week later at my ranch on the Clear Fork. Big as was the State and
boundless as was her public domain, I could not afford to allow this
advancing prosperity to catch me asleep again, and I firmly concluded
to empty that little tin trunk of its musty land scrip. True enough,
the present boom was not noticeable on the frontier, yet there was
a buoyant feeling in the air that betokened a brilliant future.
Something enthused me, and as my creed was land and cattle, I made up
my mind to plunge into both to my full capacity.

The last outfit to return from the summer's drive was detained on the
Clear Fork to assist in the fall branding. Another one of fifteen men
all told was chosen from the relieved lads in making up a surveying
party, and taking fifty saddle horses and a well-stocked commissary
with us, we started due west. I knew the country for some distance
beyond Fort Griffin, and from late maps in possession of the
surveyors, we knew that by holding our course, we were due to strike
a fork of the mother Brazos before reaching the Staked Plain. Holding
our course contrary to the needle, we crossed the Double Mountain
Fork, and after a week out from the ranch the brakes which form the
border between the lowlands and the Llano Estacado were sighted.
Within view of the foothills which form the approach of the famous
plain, the Salt and Double Mountain forks of the Brazos are not over
twelve miles apart. We traveled up the divide between these two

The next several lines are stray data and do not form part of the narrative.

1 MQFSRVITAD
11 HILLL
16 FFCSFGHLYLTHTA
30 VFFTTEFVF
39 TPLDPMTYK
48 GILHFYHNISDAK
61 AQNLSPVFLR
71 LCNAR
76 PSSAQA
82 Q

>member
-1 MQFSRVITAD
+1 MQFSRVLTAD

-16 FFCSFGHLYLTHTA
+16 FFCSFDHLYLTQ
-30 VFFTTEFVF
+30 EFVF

rivers, and when within thirty miles of the low-browed borderland a
halt was called and we went into camp. From the view before us one
could almost imagine the feelings of the discoverer of this continent
when he first sighted land; for I remember the thrill which possessed
our little party as we looked off into either valley or forward to the
menacing Staked Plain in our front. There was something primal in the
scene,--something that brought back the words, "In the beginning God
created the heavens and the earth." Men who knew neither creed nor
profession of faith felt themselves drawn very near to some great
creative power. The surrounding view held us spellbound by its beauty
and strength. It was like a rush of fern-scents, the breath of pine
forests, the music of the stars, the first lovelight in a mother's
eye; and now its pristine beauty was to be marred, as covetous eyes
and a lust of possession moved an earth-born man to lay hands on all
things created for his use.

Camp was established on the Double Mountain Fork. Many miles to the
north, a spur of the Plain extended eastward, in the elbow of which it
was my intention to locate the new ranch. A corner was established, a
meridian line was run north beyond the Salt Fork and a random one west
to the foothills. After a few days one surveyor ran the principal
lines while the other did the cross-sectioning and correcting back,
both working from the same camp, the wagon following up the work.
Antelope were seen by the thousands, frequently buffaloes were
sighted, and scarcely a day passed but our rifles added to the larder
of our commissary supplies. Within a month we located four hundred
sections, covering either side of the Double Mountain Fork, and
embracing a country ten miles wide by forty long. Coming back to our
original meridian line across to the Salt Fork, the work of surveying
that valley was begun, when I was compelled to turn homeward. A list
of contracts to be let by the War and Interior departments would be
ready by December 1, and my partners relied on my making all the
estimates. There was a noticeable advance of fully one dollar a head
on steer cattle since the spring before, and I was supposed to have
my finger on the pulse of supply and prices, as all government awards
were let far in advance of delivery. George Edwards had returned a few
days before and reported having stocked the new ranch in the Outlet